If you can tell a lot about someone from their chosen words, Ramble Jon “RJ” Krohn, known to his fans as RJD2, comes across as analytical, technical and a bit nerdy. His vocabulary is speckled with terms like contour and hierarchy

His music reflects his lexicon — precise yet diverse, varied with samples from obscure film clips, deep soul cuts and slick horns. Like his genre-crushing, vinyl-spinning contemporaries DJ Shadow and Kid Koala, the 39-year-old producer and DJ gives a progressive sheen to sample-based music, which is nothing short of refreshing in an era swamped with amateur vaporwave and MP3 remixes.

RJD2’s debut full-length, Deadringer (2002), dropped on El-P’s label Definitive Jux alongside artists such as Aesop Rock and Camu Tao. When El-P put Definitive Jux on ice (or at least on hiatus), RJ started his own imprint, RJ’s Electrical Connections, which just released his sixth album, Dame Fortune.

“Even though the business of putting out records has changed dramatically, that time [at Definitive Jux] still was a great learning experience for me,” RJ says. “It informed a lot of what I do running a label. … It was huge in the sense that I got a really good look at how records get put out on a visible independent label.”

He's speaking from his home in Columbus, Ohio. Unlike many of his contemporaries who have moved to L.A. or New York, RJD2 says he’s perfectly content with the “return on my investment” from living where he also grew up.

If RJD2's music feels like the soundtrack to an imaginary movie, that’s no coincidence. Following in the footsteps of electronic music pioneers like Brian Eno, RJD2 says that “the contour, you know, the arc of a story, of a movie, that informs what I do musically as much as — if not more so — than the music.”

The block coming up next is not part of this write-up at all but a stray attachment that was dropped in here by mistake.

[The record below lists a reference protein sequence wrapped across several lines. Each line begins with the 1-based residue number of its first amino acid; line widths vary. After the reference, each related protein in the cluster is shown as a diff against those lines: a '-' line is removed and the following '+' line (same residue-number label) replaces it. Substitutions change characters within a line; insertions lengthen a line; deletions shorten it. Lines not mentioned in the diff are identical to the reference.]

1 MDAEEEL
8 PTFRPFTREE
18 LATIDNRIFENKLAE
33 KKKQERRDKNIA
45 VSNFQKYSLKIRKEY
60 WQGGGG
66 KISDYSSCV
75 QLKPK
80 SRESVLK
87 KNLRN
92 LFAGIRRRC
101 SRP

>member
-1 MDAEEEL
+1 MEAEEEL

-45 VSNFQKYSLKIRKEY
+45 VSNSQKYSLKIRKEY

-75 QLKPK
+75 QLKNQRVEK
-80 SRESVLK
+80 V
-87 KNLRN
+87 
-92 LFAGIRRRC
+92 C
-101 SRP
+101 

It’s surprising that RJD2’s music hasn’t appeared in more films, although he’s done plenty of commercial work. His best-known track, “Ghostwriter,” appeared in the 2005 film Prime and his track “A Beautiful Mine” became the title song for AMC’s Mad Men. More recently, “See You Leave” was featured in Comedy Central’s Broad City.

With Dame Fortune, RJD2 returns to full cinematic force, using a moodier palette than his earlier releases. This album paints scenes that would fit into films like Punch-Drunk Love or Blue Valentine. “PF, Day One” has the off-gray tones of a French new wave classic, but it’s followed up with crashing drums and mournful vocals on “Saboteur,” while “Your Nostalgic Heart and Lung” grows, swells and then explodes with hissing, pumping percussion, not unlike the rhythms of its titular organs.

“The Sheboygan Left” is solemn at first, but soon deploys the same trademark tease-and-reward bombast of “Ghostwriter.” Overall, the album is a more serene and sentimental effort than the mammoth hooks and beats of RJ's previous two albums, The Colossus and More Is Than Isn't. But RJD2 still retains his choppy hip-hop roots on stuttering tracks like “A New Theory.”

“What I really want to be doing is making records that give you the same immersion that my favorite movies do,” RJD2 says. “I think [Brian Eno] very much got the idea that instrumental music can take many, many forms. One of its great values is that it can allow the listener to read their own meaning into a song. I think he was a master of that.” 

RJD2 performs a sold-out show at the Teragram Ballroom this Friday, April 8.

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